Metered Dose Inhalers (MDIs): How to Use One When You Have COPD

People who have chronic obstructive pulmonary disease (COPD) or other lung conditions often take their medications using devices called a hydrofluoroalkane inhaler or HFA (former called a metered dose inhaler or MDI) or a dry powder inhaler (DPI).

What is a hydrofluoroalkane inhaler?

A hydrofluoroalkane inhaler is a handheld device that delivers a specific amount of medication in aerosol form, rather than as a pill or capsule. The HFA consists of a pressurized canister inside a plastic case, with a mouthpiece attached. With an HFA, you press on the device while inhaling the COPD medication directly into your lungs. Its portability makes it easy to use anywhere,anytime. HFAs use a chemical propellant to push medication out of the inhaler.

What is a dry powder inhaler?

Some medications can be taken in the form of a dry powder, using a dry powder inhaler, which is also a handheld device. A DPI delivers medication to the lungs as you inhale through it. It doesn't contain propellants or other ingredients -- just your medication.

Why is it important to learn how to use my inhaler?

If you use the hydrofluoroalkane inhaler or dry powder inhaler the right way, you receive the right amount of COPD medication and it can reach deep inside your lungs. Then you can gain the full benefit of the medication. Also, if you use your inhaler the right way, you are less likely to experience side effects.

How do I use a hydrofluoroalkane inhaler?

These are the general steps for using a hydrofluoroalkane inhaler for COPD:

  1. Remove the cap from the hydrofluoroalkane inhaler.
  2. Shake the inhaler for a few seconds.
  3. Place your index finger on top of the canister and thumb on the bottom of the mouthpiece.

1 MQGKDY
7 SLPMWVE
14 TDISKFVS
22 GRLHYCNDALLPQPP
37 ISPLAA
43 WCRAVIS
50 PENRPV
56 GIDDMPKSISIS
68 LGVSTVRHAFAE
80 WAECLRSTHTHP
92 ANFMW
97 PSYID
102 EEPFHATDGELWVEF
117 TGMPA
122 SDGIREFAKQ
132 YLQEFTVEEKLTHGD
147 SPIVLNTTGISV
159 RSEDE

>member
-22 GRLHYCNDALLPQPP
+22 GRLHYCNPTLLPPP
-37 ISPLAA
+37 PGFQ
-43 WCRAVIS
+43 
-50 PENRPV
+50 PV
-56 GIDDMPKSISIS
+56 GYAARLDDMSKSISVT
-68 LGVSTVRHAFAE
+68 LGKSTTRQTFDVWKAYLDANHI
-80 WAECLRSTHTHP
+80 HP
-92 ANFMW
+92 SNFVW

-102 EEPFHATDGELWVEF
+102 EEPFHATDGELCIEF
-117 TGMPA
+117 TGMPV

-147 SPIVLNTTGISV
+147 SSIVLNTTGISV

4. Tilt your head back slightly and breathe out.
  5. Hold the inhaler upright about the width of two fingers from your mouth.
  6. Press down on the inhaler once as you breathe in as slowly and deeply as you can - about 3 to 5 seconds.
  7. If possible, hold your breath for at least 10 seconds.
  8. If your doctor prescribed more than one puff of COPD medication, wait about 1 minute and repeat steps 2-8.
  9. Replace the cap on the metered dose inhaler.
  10. Gargle and rinse your mouth with water or mouthwash (usually advised only for steroid-type inhalers).

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How do I keep track of how much medication is in my hydrofluoroalkane inhaler?

Check the side of the canister for the number of puffs it contains. Then keep track of how many times you use it each day. This way, you can estimate when your HFA is likely to run out. Put that date right on the canister. Be sure to have your prescription refilled one to two days before this date. Some HFAs contain a color-coded side window that indicates when the medication is running out.

It may be difficult for you to keep track of how much you use your inhaler -- perhaps because you only use it every once in a while as a rescue medication. If so, ask your doctor about HFAs that count the puffs each time you press the inhaler. Or ask about getting two inhalers at a time. When one runs out, get a refill so you always have an inhaler handy.

Throw away the HFA when it is empty, even if it continues to spray.

How do I use a dry powder inhaler?

These are the general steps for using a dry powder inhaler for COPD:

  1. Remove the cap from the dry powder inhaler.
  2. Load a dose of medicine (how you do this depends on the type of inhaler you have).
  3. Turn your head and breathe out as much air as you can -- try and empty your lungs.
  4. Put the dry powder inhaler up to your mouth.
  5. Place the mouth-piece in your mouth and seal your lips firmly around the opening so no air or medicine can escape out the sides.